Cleaning Out The DVR Yet Again #29: A Mother’s Escape (dir by Blair Hayes)


(Lisa recently discovered that she only has about 8 hours of space left on her DVR!  It turns out that she’s been recording movies from July and she just hasn’t gotten around to watching and reviewing them yet.  So, once again, Lisa is cleaning out her DVR!  She is going to try to watch and review 52 movies by the end of Tuesday, December 6th!  Will she make it?  Keep checking the site to find out!)

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A Mother’s Escape aired on Lifetime Movie Network on July 21st, 2016.

Reportedly based on a true story, A Mother’s Escape tells a story that, on its surface, should be familiar to anyone who has ever watched a Lifetime film.  After an argument with her abusive husband, Murel (Tara Buck) grabs her young son, Kipp (Spencer Mabrey), jumps in a car, and takes off in search of a better life.  When we first meet them, they’re driving through Oklahoma.  They stop at the house of Murel’s mother, Tess (Beth Grant).

From the minute that we first see Murel and Kipp, we feel like they know them.  Both Tara Buck and Spencer Mabrey inhabit these roles so completely that it’s easy to forget that we’re watching actors performing from a script.  Refreshingly, the film makes not attempt to idealize Murel.  She’s frequently immature and occasionally self-centered but the ultimately, she’s defined by her love for her son.  When she briefly talks to her husband on the phone, Murel is briefly tempted to return to him.  Like so many victims of abuse, she fears that she might not deserve better.  Fortunately, Tess is there to bluntly tell her that she does deserve better.

And so does Kipp.

Though her husband is not Kipp’s biological father, he did adopt him when he and Murel married.  After Murel leaves, he accuses her of kidnapping her own son.  Now, Murel must keep Kipp safe while also trying to avoid capture.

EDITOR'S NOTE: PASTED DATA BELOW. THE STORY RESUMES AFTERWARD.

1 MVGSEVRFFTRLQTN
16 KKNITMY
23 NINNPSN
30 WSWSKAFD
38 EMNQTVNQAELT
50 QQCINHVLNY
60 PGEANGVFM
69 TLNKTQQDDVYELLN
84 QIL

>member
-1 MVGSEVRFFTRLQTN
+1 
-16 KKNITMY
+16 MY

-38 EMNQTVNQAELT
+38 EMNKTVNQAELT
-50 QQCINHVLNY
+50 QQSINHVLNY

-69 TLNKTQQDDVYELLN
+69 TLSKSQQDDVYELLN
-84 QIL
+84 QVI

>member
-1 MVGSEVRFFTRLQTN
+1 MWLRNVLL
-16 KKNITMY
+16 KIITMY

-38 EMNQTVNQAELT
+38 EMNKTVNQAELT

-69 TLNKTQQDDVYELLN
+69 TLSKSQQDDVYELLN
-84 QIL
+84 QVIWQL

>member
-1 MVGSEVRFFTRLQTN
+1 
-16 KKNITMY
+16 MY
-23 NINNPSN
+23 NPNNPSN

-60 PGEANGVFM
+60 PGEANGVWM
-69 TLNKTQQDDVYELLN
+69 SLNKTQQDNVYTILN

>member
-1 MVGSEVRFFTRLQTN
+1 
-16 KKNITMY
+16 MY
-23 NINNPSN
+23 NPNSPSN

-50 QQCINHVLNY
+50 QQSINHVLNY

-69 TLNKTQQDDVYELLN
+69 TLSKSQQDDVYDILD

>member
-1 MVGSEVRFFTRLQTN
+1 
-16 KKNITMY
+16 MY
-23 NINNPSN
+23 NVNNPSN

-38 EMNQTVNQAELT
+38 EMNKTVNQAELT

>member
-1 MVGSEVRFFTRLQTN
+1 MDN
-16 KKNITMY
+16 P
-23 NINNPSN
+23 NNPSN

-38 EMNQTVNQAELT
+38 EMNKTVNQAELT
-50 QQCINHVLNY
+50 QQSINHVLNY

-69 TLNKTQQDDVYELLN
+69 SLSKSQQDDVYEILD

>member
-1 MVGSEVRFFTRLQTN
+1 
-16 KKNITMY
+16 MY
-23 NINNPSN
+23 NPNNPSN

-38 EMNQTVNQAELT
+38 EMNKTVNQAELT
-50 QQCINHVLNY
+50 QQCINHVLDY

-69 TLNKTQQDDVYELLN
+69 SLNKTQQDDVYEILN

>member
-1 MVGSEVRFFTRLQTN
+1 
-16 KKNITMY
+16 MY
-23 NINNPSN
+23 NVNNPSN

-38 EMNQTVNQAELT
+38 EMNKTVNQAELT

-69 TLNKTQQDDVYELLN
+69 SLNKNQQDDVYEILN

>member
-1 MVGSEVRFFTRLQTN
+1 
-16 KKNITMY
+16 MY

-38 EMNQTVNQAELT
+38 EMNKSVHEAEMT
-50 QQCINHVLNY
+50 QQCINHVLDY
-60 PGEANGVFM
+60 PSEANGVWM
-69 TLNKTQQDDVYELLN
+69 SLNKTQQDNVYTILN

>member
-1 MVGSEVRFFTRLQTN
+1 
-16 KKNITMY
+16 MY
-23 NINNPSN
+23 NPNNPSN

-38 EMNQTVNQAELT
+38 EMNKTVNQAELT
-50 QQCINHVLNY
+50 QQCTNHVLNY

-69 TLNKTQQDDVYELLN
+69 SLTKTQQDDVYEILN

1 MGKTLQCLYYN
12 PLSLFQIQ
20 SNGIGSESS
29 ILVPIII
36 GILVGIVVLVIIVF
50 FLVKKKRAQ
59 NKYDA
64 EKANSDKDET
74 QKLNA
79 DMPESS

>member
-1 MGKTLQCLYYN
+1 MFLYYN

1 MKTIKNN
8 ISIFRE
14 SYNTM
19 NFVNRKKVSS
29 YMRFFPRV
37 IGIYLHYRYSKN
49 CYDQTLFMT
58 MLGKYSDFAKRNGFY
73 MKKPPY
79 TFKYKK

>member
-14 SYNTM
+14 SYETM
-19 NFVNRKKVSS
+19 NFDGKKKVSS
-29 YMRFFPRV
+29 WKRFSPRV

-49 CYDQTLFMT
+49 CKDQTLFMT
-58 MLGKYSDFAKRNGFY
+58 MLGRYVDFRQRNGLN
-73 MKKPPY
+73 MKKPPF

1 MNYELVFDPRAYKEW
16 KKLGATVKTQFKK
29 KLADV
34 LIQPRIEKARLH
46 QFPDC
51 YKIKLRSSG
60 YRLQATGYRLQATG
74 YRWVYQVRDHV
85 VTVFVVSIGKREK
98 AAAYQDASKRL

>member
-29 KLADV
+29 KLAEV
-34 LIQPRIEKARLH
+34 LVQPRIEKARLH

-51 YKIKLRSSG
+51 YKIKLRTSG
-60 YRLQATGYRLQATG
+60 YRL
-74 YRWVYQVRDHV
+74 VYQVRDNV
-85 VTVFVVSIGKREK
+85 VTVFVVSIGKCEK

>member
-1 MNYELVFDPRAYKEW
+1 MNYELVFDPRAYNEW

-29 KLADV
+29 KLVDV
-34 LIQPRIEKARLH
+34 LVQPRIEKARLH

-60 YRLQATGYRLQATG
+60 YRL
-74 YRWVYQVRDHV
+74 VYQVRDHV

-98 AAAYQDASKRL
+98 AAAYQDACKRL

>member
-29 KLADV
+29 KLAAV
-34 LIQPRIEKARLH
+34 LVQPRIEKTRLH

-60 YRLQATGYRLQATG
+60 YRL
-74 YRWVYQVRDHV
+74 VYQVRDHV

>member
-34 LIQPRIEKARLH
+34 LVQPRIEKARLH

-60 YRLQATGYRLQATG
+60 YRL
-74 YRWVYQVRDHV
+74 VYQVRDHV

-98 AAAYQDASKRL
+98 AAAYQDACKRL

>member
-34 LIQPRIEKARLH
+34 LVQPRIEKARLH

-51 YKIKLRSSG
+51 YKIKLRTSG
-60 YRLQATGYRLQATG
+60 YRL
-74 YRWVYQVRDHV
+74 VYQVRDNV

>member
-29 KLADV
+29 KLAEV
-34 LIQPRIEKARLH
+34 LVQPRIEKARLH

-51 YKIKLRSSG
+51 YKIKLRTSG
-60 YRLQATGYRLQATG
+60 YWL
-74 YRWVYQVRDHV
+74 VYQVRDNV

As I said, this might sound like a typical Lifetime film.  However, it doesn’t feel like a typical Lifetime film.  It moves at its own slow but steady pace, taking the time to allow us to get to know both Murel and Kipp.  As Kipp, Spencer Mabrey is refreshingly non-cutesy while Tara Buck gives an almost heart-breakingly poignant performance as his imperfect but loving mom.  As an added bonus, this film features some hauntingly beautiful shots of the Oklahoma landscape.

Though it may require some patience, A Mother’s Escape is one of the best Lifetime films that I’ve seen in a while.

3 responses to “Cleaning Out The DVR Yet Again #29: A Mother’s Escape (dir by Blair Hayes)

  1. Pingback: 2016 in Review: The Best of Lifetime | Through the Shattered Lens

  2. You have the review wrong in a couple of places. #1 is that Tess is her aunt, not her mother although I thought the same until they were leaving in Aunt Tess’s car and mom says “bye aunt Tess” and #2 when Kipp realizes they are heading back towards the house they shared with his adoptive father he freaks out and grabs the steering wheel until mom pulls over at which time he runs into a corn field. When his mother catches up to him he tells her through tears that Tommy, the adoptive father, sneaks into his room at night and makes Kipp watch him while Tommy has no clothes on. So far it hasn’t gotten more involved than that in the movie but while watching I wanted to check the reviews and noticed your differences. It is a very good movie and the cops are staying 1 step behind at this point. Murel has even went to Kipp’so biological father who is an alcoholic and he blames her for the abuse. She is now on the run that I believe all mothers and father’s where appropriate, would be on. The one to save their child.

    Like

  3. Would you please tell me the ending of a mother’s escape as my dvr didn’t play the end? What happened to the monster stepfather? And did she really escape?
    Thanks so much!

    Like

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